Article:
WASHINGTON — Most schools in the DMV region will be starting their year online. So how will local students stay healthy without gym class and other physical activities?
It is an issue that worries Loudoun County parent Erin Roselle Poe.
“That is a big concern for me,” she said. “Not just for our family, but the majority of these kids. Unfortunately, kids get a hold of these devices and they turn off everything.”
Over the summer, Roselle Poe pushed Loudoun County Public Schools system officials to offer families a choice as to whether their students would be allowed to learn virtually or in-person.
LCPS eventually decided to implement an all-virtual learning model for its students.
Now, many children will be left without the regularly scheduled gym activities or recess periods they would have otherwise experienced in school.
Roselle Poe said her two boys are fortunate because they can still get some physical activity through their travel baseball team.
“And, so, they do have that outlet,” she said. “But, with the fall sports being what they are, a lot of those activities are on hold for these children.”
Roselle Poe, a personal trainer, and her husband, a chiropractor, run their own business that sometimes helps local children. She said they know, firsthand, how exercise can impact a child’s mental well-being.
“They actually can focus better if they're moving or if they'd had that time to break away, go run, go play a game, do something of that nature,” Roselle Poe said.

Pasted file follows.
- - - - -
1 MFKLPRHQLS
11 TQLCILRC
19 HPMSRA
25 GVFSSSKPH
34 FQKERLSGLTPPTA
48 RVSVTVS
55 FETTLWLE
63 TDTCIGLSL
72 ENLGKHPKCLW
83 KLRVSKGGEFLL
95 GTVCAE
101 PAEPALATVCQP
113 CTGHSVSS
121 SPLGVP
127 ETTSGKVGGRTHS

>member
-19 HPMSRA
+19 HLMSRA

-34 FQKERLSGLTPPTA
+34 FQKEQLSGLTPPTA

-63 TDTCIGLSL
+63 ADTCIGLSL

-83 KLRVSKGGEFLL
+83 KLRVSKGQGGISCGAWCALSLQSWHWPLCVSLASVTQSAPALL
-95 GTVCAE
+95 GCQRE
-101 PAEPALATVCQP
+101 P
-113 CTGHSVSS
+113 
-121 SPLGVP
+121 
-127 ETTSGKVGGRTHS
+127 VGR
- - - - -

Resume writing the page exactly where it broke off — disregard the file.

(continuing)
Pediatrician Dr. Nathaniel Beers serves as the president of the HSC Health Care System, a subsidiary of Children’s National.
In 2010, the Centers for Disease Control and Prevention released a report that analyzed studies examining the relationship between physical activity and students' academic achievement. It found increased time in physical education appears to have a positive relationship or no relationship with academic achievement. It also found increased time in physical activity did not appear to have a negative relationship with academic achievement.
He said he agrees that physical activity can have a profound impact on how a child learns.
“What we know from the research is kids learn better when they actually are active,” he said. “They do better on tests and they actually remember more if they've had the opportunity to actually move during the day.”
Beers said the lack of in-person learning for students this semester could put them at-risk for being less active.
“So, certainly it is an important part for schools and for families of thinking about what the strategies are that they could take to make sure that their kids are active,” he said.
Beers said it is ideal that children work to elevate their heart rate, through physical activity, anywhere from thirty minutes to an hour a day.
He said families can start or end their days with a walk, run, or bike ride to sneak in exercise for their children.
“If that's not an option for you, certainly breaking that up into smaller chunks during the day can be a strategy,” Beers said.
And, if you cannot go outside, Beers said walking up and down the stairs in your home or dancing can still be an effective alternative.
Private work out facilities across the country have also turned to creating livestream workouts that specifically cater to children. A Fauquier County gym recently posted on social media that it planned to revise its schedule so it could create physical education classes for elementary, middle, and high school students.
Some locals school districts have also modified their physical education courses. A syllabus provided by Loudoun County Public Schools, on its website, shows a physical education course where students are expected to keep fitness logs of their weekly activity.